BOI Report on Three Coal Mining Companies for Equity InvestmentIn the backdrop of the above analyses, my comments on the above are as follows:

Orpheus Energy Ltd. (OEG ASX) is a junior coal producer engaged in acquiring exploring and developing projects in Indonesia and Australia. In March 2012 the company secured 50 per cent interest in the JV partner PT Mega Colt’s ADK operating coal mine located in South Kalimantan, Indonesia. The revenue was 4.32 M AUS$ and with a net income of   – 4.12 M Aus $ incorporated in 2006 with 394 employees. This revenue could be compared to Tiaro Coal of 189 M AUS$ and market capitalization of Orpheus is only 9 million AUS $ as compared to other coal mining companies going up to AUS $ 1,662 million. (Financial Times as of 2013) Shanxi Coking Coal Group

Shanxi is the largest coking coal producer  in China with  a wide variety of products   and  28 mines and 18 coal –washing plants and a production capacity of 65.8 million tons . The company   trades with  South  Korea, India and Taiwan in  coal  and  sells large excavation equipment to Romania, the Philippines, Russian Federation , Nigeria , Pakistan, Malaysia and Thailand.
Yancoal was incorporated in Australia in November 2004 as a wholly owned subsidiary of Yanzhou Coal Mining Company Ltd(Yanzhou) in China and is publicly listed in Shanghai, Hong Kong and New York stock exchanges. Yancoal was formed with the intention of   acquiring and further developing Australian coal assets and to introduce underground mining technology Long Top Coal Caving (LTCC) .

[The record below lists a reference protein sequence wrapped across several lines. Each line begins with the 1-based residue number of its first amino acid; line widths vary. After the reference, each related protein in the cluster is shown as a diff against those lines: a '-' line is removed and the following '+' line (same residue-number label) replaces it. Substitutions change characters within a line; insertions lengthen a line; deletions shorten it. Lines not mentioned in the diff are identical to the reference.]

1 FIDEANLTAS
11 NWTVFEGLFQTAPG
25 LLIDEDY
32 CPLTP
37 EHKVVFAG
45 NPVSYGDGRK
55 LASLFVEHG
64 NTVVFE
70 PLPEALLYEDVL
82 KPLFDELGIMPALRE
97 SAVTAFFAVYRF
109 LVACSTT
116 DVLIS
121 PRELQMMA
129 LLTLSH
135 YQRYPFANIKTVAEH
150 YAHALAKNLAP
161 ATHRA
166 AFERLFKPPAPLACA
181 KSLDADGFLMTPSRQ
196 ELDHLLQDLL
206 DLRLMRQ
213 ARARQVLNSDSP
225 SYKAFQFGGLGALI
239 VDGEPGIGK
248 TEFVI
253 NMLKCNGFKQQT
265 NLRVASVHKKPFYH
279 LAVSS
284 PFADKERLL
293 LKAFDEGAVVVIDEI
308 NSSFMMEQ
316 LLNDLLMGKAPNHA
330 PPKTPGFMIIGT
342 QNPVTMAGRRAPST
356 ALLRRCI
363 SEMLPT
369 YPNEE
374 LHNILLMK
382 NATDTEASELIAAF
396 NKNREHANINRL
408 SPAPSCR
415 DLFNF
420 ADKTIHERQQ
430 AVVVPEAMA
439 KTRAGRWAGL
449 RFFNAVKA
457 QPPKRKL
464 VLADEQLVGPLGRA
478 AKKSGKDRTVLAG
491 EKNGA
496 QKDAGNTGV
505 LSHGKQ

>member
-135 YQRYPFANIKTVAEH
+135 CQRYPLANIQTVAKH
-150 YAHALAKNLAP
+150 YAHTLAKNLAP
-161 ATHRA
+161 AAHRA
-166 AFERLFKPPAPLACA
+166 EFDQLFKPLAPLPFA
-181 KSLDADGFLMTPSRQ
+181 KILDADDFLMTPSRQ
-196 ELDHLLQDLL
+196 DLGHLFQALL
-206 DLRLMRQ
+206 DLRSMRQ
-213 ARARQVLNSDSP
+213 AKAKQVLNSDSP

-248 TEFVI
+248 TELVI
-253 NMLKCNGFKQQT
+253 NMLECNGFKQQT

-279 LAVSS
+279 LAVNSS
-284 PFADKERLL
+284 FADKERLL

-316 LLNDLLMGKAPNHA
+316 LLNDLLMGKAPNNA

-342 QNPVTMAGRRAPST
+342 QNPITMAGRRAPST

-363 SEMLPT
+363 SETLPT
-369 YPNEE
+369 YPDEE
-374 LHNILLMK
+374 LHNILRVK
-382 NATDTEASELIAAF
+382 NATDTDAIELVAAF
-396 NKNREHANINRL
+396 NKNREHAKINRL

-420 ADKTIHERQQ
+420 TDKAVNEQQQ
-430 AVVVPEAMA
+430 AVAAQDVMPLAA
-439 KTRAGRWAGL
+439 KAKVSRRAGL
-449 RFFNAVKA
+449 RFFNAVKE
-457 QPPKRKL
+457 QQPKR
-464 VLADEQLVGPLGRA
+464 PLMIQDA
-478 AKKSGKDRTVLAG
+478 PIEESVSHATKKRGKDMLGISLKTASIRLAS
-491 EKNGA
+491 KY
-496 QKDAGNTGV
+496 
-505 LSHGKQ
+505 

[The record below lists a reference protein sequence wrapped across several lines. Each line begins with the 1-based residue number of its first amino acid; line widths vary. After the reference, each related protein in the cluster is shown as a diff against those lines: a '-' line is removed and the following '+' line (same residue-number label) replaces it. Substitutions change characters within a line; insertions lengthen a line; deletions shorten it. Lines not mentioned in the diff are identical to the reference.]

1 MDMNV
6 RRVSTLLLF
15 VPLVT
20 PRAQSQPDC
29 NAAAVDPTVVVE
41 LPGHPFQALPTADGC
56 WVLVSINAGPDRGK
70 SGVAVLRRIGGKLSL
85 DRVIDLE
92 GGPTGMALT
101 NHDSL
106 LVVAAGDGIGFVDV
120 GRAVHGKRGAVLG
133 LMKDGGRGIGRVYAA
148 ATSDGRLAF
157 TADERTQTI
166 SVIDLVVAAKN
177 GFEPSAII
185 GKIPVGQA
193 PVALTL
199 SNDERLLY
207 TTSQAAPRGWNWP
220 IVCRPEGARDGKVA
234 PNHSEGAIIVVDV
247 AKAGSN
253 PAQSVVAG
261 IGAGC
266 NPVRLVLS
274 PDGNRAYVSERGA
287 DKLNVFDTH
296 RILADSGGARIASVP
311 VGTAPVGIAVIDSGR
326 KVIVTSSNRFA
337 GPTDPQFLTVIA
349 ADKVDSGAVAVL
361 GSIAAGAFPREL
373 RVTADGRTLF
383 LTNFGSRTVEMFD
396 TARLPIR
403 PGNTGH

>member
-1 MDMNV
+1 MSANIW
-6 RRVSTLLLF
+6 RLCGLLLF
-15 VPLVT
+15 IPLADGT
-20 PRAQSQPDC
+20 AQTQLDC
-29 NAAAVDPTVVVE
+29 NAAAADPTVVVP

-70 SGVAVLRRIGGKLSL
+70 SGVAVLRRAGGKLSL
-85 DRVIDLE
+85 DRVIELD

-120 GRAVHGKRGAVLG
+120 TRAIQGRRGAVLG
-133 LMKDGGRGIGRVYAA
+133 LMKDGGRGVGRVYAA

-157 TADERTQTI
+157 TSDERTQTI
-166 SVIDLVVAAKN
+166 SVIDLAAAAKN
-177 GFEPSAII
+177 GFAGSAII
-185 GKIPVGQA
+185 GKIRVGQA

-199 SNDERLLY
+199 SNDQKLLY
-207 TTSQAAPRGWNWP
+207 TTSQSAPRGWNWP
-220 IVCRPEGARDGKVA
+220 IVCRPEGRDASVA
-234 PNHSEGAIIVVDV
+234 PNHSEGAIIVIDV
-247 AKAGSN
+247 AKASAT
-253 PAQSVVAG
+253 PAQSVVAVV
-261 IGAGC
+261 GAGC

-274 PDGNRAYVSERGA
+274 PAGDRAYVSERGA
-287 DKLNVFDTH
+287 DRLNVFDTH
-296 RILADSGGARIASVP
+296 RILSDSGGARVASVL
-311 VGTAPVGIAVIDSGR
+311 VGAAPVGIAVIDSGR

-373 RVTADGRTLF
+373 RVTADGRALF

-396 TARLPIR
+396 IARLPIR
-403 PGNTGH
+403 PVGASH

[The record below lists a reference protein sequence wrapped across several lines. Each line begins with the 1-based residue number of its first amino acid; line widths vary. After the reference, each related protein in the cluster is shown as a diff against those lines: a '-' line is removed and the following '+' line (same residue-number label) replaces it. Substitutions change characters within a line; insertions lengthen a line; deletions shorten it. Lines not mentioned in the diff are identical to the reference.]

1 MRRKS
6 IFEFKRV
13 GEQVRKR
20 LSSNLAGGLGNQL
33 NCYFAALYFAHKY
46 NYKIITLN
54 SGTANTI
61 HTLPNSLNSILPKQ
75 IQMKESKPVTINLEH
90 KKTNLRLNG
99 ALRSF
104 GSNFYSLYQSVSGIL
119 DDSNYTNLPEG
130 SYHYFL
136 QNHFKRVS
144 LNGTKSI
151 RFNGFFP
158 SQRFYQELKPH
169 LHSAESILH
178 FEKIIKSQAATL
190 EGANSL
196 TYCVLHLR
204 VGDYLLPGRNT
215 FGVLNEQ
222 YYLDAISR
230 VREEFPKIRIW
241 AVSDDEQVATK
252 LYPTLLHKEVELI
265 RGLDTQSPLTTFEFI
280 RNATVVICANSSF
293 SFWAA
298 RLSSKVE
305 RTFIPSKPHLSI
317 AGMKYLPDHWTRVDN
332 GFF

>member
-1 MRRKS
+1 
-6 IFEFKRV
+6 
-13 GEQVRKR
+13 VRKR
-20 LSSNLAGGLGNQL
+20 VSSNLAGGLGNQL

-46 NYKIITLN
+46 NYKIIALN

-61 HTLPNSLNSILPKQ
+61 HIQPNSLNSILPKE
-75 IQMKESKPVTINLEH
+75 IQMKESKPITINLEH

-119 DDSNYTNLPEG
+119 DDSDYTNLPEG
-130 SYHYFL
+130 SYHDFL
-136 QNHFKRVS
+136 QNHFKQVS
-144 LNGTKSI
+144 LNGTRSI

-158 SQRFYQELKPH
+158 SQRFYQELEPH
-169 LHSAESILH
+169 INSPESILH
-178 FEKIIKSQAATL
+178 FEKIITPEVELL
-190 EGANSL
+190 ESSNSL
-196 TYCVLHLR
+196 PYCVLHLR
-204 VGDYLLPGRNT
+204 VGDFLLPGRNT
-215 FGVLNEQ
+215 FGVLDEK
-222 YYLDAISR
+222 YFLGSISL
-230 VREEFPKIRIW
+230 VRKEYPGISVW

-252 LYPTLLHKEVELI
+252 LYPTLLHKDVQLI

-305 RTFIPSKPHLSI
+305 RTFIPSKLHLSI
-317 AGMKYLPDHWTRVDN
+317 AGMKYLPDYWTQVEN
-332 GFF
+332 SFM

Yancoal manages on behalf of Yangtze applying   LTCC and Ultra Clean Coal (UCC) technologies and other exploration assets and operates seven mines located in New South Wales and Queensland.

ConclusionsAccording  to media reports,  the BOI has indicated that the total annual coal  demand mainly for generating electricity  in Sri Lanka is 3.75 million metric  tons by 2017  and  the Norochcholaii Plant  presently consume about 600,000 -700,000 metric  tons and the proposed  Trincomalee   Sampur  Plant  projected to 1.5 million metric  tons  per year.

With the uncertainty of the projected  utilization of coal for electricity generation  in the short , medium and long-term  as analyzed above and the profiles of the three identified  foreign  companies involved in a diversified  mix of mining , exploration and due diligence review of projects  and  suppliers  of machinery,  it would not be advisable for the GOSL  to take equity  in these  companies  for long term supply of coal. Further with the market   showing downward trends it is possible that long term contracts negotiated at present prices, GOSL will be at grave risk as international trading practice is to enter into “take or pay “contracts. Moreover if 15 per cent equity  envisaged by GOSL as recommended by BOI, it will be a disaster as mining costs and other technologies will lead to additional capital costs, overheads and  production costs..

It must be stressed that investments in coal mining in Australia are mainly by Chinese companies with a majority shareholding and sometimes wholly owned by China and   Yancoal a Chinese company is an example.. Also the off shore companies’ especially in Indonesia will not guarantee security on investment by third parties.Further most of the coal output will be channeled to China to meet its insatiable demand  and countries like Sri Lanka will be   given the second choice.My contention is that the GOSL should call for worldwide tenders annually   for our projected  coal  requirements   from 2015 on a CIF basis. If the proposal of the BOI is accepted it will be another disaster like the hedging deal of the Ceylon Petroleum Corporation, a few years back.

Finally, dependence on coal should be minimized by a more acceptable energy mix as recommended by ADB for electricity generation.

(The writer is a retired Economic Affairs Officer United Nations ESCAP and a senior mineral economist and can be reached through fasttrack@eol.lk )